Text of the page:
Decision Usefulness Approach

Only available on StudyMode
  • Download(s) : 469
  • Published : October 1, 2011
Open Document
Text Preview
Decision Usefulness Approach|
Can the decision usefulness approach make financial reporting more useful?| |


Prepared by
Jing Wang


This paper explores the question whether the financial statements can be made more useful. This leads to an important concept in accounting-- the concept of decision usefulness. To properly understand this concept, this paper outlines other theories from economics and finance to assist in conceptualizing the meaning of useful financial statement information. The main purpose of this paper is to introduce the concept of decision usefulness approach, related theories, and its applications in practice. It points out that accountants cannot proceed to make financial statements more useful until they know what usefulness means. As getting more understanding of the usefulness of information, it concludes that the decision usefulness approach leads firms to make financial statement more useful to their users.

Table of Contents


The Concept of Decision Usefulness 3
Who are the users of financial statements? 4
What are the objectives to provide useful financial statements to users?6 What are the decision problems of financial statement user? 7

The Application of Decision Usefulness Approach8
The reaction of professional accounting bodies to the decision usefulness approach8 Conflicts of incongruent goals 9
Reality of using decision usefulness approach to financial reporting9 Conclusions 10

Can the decision usefulness approach make financial reporting be more useful?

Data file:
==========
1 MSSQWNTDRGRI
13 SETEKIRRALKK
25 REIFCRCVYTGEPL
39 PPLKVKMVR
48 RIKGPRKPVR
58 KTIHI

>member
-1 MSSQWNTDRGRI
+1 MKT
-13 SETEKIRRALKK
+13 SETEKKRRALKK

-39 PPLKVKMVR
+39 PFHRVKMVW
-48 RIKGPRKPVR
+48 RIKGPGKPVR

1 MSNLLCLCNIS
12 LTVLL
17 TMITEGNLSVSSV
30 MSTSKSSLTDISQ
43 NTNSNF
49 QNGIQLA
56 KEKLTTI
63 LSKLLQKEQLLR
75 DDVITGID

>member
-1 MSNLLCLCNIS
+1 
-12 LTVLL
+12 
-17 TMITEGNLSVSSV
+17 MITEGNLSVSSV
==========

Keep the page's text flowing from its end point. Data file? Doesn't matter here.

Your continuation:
A decision usefulness approach underlies Section 1000 of the CICA Handbook, and the Conceptual Framework of the FASB in the United States. The essence of this approach is that investors should be supplied with information to help them make good investment decisions. One has only to compare the current annual report of a public company with those issued in the 1960s and prior to see the tremendous increase in disclosure over the 40 years or so since decision usefulness formally became an important concept in accounting theory. Yet, this increase in disclosure did not “just happen.” It is based on fundamental research into the decision theory and the concept of rational investor, which has guided the accountant in what information is useful. Furthermore, the approach has been subjected to extensive empirical testing, which has established that, on average, investors use financial accounting information much as the theory predicts.

The Concept of Decision Usefulness

The decision usefulness approach is an approach to the preparation of financial accounting information that studies the theory of investor decision making in order to infer the nature and types of information that investors need.

The decision usefulness approach to accounting theory takes the view that “if we can’t prepare theoretically correct financial statements, at least we can try to make financial statements more useful.” First stated in 1966, a reinforced by the influential 1973 report of the Trueblood Commission, this simple observation has had major implications for accounting theory and practice. In particular, we must pay more attention to financial statement users and their decision needs, since under non-ideal conditions it is not possible to read the value of the firm directly from the financial statements. Accountants have adopted a decision usefulness approach to financial reporting as a reaction to the impossibility of preparing theoretically correct financial statements. However, the decision usefulness approach leads to the problem of identifying the users of financial statements and information they need to make good decision. Accountants have decided that investors are major constituency of users and have turned to various...
tracking img